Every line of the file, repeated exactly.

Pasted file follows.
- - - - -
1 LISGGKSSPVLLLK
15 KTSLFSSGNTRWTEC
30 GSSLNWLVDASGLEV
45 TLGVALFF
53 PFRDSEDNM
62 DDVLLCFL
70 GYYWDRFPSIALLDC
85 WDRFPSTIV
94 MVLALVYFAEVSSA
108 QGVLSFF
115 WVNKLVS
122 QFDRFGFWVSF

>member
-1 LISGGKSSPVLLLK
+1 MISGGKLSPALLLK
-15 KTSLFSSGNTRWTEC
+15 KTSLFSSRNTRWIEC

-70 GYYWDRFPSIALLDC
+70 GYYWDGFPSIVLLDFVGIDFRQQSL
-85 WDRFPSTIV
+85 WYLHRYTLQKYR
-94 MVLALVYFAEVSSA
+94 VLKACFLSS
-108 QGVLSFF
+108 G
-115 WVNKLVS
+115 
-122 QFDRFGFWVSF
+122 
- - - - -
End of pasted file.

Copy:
1 LISGGKSSPVLLLK
15 KTSLFSSGNTRWTEC
30 GSSLNWLVDASGLEV
45 TLGVALFF
53 PFRDSEDNM
62 DDVLLCFL
70 GYYWDRFPSIALLDC
85 WDRFPSTIV
94 MVLALVYFAEVSSA
108 QGVLSFF
115 WVNKLVS
122 QFDRFGFWVSF

>member
-1 LISGGKSSPVLLLK
+1 MISGGKLSPALLLK
-15 KTSLFSSGNTRWTEC
+15 KTSLFSSRNTRWIEC

-70 GYYWDRFPSIALLDC
+70 GYYWDGFPSIVLLDFVGIDFRQQSL
-85 WDRFPSTIV
+85 WYLHRYTLQKYR
-94 MVLALVYFAEVSSA
+94 VLKACFLSS
-108 QGVLSFF
+108 G
-115 WVNKLVS
+115 
-122 QFDRFGFWVSF
+122 